When will a CSOP be appropriate?
A CSOP is a discretionary plan, which means that companies can select particular directors or employees to benefit, rather than an all-employee plan such as the approved share incentive plan (SIP) or Save As You Earn, where all eligible employees and directors must be invited to participate.
As there are no limits on company size or number of employees (unlike the Enterprise Management Incentive Plan (EMI), a CSOP can be used by larger companies, listed organisations, and those whose trade excludes them from implementing an EMI scheme (such as accountancy or banking businesses).
However, a CSOP is more restrictive than the EMI as:
An individual can hold CSOP options over shares with a value of up to £30,000. This amount is calculated using the HMRC-agreed market value which for employees, as minority shareholders, will usually be heavily discounted, such that the £30,000 limit is actually worth four or five times that amount as compared to the undiscounted market value.
Which companies can use a CSOP?
In order to grant a tax-favoured option under a CSOP, a company must either be a listed company or, if unlisted, the company must be independent and not controlled by another company.
Who can be granted an option?
Any employee is eligible, but only executive directors working at least 25 hours a week for the company are eligible – non-executive directors cannot participate. There is no working time requirement for employees who are not directors.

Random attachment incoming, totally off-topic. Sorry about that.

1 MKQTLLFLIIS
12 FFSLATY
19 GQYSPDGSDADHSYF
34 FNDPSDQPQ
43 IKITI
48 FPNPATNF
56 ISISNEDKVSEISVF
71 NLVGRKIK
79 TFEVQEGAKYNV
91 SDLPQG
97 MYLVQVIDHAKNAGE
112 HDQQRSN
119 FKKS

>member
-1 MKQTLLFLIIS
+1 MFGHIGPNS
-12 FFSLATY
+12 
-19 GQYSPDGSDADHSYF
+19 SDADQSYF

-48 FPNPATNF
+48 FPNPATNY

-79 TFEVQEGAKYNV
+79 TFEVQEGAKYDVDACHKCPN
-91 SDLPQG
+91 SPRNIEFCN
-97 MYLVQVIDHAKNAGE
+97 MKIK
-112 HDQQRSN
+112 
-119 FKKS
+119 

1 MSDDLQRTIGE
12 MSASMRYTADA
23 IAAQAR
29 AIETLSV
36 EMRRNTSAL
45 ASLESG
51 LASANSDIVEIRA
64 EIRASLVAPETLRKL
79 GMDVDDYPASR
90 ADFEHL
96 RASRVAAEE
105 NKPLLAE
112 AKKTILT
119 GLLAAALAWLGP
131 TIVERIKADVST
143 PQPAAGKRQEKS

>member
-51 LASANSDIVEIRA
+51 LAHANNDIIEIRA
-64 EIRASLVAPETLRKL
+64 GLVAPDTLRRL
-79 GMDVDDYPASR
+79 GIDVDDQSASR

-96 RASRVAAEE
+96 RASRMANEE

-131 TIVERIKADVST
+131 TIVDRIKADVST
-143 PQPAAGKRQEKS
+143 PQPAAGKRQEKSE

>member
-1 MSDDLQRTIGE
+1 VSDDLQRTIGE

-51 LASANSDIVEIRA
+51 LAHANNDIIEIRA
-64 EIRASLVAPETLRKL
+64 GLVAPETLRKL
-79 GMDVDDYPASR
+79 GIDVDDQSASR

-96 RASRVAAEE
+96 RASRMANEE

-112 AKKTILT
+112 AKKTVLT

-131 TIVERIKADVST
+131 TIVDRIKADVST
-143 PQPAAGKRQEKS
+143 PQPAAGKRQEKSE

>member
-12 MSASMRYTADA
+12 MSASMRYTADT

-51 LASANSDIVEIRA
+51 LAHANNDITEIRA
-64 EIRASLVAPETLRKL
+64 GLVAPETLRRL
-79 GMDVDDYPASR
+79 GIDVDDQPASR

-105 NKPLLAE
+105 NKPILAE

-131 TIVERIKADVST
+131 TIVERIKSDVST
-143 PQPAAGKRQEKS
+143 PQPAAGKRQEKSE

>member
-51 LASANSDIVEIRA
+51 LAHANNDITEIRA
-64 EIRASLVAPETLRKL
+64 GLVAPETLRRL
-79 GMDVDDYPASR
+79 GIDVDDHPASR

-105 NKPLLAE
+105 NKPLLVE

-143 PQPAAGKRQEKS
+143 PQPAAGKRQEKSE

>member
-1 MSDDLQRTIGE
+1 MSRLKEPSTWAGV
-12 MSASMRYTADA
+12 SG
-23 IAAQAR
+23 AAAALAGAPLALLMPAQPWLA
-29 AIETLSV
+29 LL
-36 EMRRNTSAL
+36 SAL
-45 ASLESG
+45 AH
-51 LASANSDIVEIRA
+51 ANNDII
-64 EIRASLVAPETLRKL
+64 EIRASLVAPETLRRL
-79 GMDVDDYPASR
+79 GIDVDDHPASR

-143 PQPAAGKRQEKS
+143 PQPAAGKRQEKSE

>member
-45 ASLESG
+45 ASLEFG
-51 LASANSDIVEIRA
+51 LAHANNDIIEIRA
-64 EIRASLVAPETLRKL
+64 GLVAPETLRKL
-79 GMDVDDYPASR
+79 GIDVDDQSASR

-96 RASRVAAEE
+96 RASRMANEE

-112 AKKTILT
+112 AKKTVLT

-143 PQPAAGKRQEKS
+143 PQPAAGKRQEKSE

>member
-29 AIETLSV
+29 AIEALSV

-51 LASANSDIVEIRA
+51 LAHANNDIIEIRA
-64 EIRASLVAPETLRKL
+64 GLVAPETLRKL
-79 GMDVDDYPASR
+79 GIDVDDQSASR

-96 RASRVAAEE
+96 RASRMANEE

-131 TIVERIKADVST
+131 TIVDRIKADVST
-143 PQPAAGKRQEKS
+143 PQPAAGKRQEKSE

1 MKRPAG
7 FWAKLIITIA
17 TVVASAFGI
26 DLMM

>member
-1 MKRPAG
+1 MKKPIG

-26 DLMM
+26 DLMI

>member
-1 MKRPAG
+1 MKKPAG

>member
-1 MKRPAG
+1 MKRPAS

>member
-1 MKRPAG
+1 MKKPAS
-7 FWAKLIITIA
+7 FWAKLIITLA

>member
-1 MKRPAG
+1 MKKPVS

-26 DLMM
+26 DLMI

Individuals with a material interest – broadly a 30% shareholding – in a close company whose shares may be acquired under the CSOP are also unable to participate. In considering whether an individual has a material interest, it is necessary to take account not only of shares or rights that the individual holds in his or her own name but also those held by associates. An ‘associate’ is defined to include any relative of an individual. A ‘relative’ means spouse, civil partner, parent, child or remoter relation in the direct line or a sibling. Specifically, it does not include brothers- or sisters-in-law or nephews and nieces, aunts, or uncles.